People usually think of honey when they think of honey bees, but did you know that honey bees are also responsible for around 80% of all plant pollination? Around 1/3 of the human diet comes either directly or indirectly from insect-pollinated plants, thus conservation of honeybees is vital to our way of life. Interaction with bees is a necessary part of human life, so understanding what they are doing will go a long way towards helping us all get along! Below are answers to a few of the questions our clients most often ask about bees.
Where did all these bees come from?
This is a common question during early spring, like right now, or late fall. There are very few available sources of nectar for bees during these times, so their foraging may be ultra-concentrated on the few flowering plants or sometimes even soda cans. Fortunately, foraging bees are rarely a threat, they are simply gathering nectar or pollen to take back to their colony, which could be miles away. If bees are frequent visitors to your garden, use these helpful tips to avoid being stung.
Wear protective clothing when working in your garden and flowerbeds – long-sleeve shirts, gloves, long pants, closed-toed shoes, and hats.
- Avoid wearing brightly colored clothing and using sweet smelling perfumes.
- Do not leave sugary drinks unattended outside.
- Securely close the lid on your trash can, honey bees can be attracted to sugary residues in the container.
When should I worry about bees?
If you notice bees entering or and exiting a hole into your house or other structure, there may be a colony in that structure. Honey bees will aggresively defend their colonies. With as many as 50,000 bees in a colony and Africanized bees in our area (aka Killer Bees), it is best to contact a pest management professional and avoid the area.
Another time to be concerned is if you see a swarm on your property. A swarm is easily noticeable by the large number of bees stuck together in a tight ball. Swarms most often occur in late spring and can be found anywhere from on the ground to in a tree. Bees swarm to establish a new colony when their old colony becomes too large, or the queen’s health or reproductive ability begins to deteriorate. The bees are non aggressive during a swarm, which lasts one to two days until they find a suitable place to build their hive.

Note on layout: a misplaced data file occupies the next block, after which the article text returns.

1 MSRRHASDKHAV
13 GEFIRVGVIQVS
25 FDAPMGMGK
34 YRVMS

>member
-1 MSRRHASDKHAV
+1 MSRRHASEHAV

You don’t want a swarm to build a hive on your house, so it’s best to contact a pest management professional. Venus Pest Company will usually re-locate swarms if possible. Unfortunately, swarms must sometimes be destroyed.
What if I am attacked by bees?
Although you are more likely to be killed by lightning than by honeybees, knowing what to do if attacked can greately reduce the number of stings.
- Protect your face with your hands, bee stings may cause swelling around your eyes and impede your vision
- Quickly get away from the colony to a safe, enclosed space. This can be inside a house or a vehicle.
- Seek immediate medical attention if:
o You are allergic to bee venom
o You are experiencing difficulty breathing
o You have been stung repeatedly
- Do not wave your hands around. Bees are attracted to motion and will sting you more!
- Do not jump in water. Bees will wait for up to an hour to sting you!
- Do not go near the colony after being stung. Bees tag you with a sting scent and will attack clothes marked with this scent hours or days later.
Remember, if you are unsure of what you are dealing with, always call a professional that has the knowledge and training to keep everybody safe.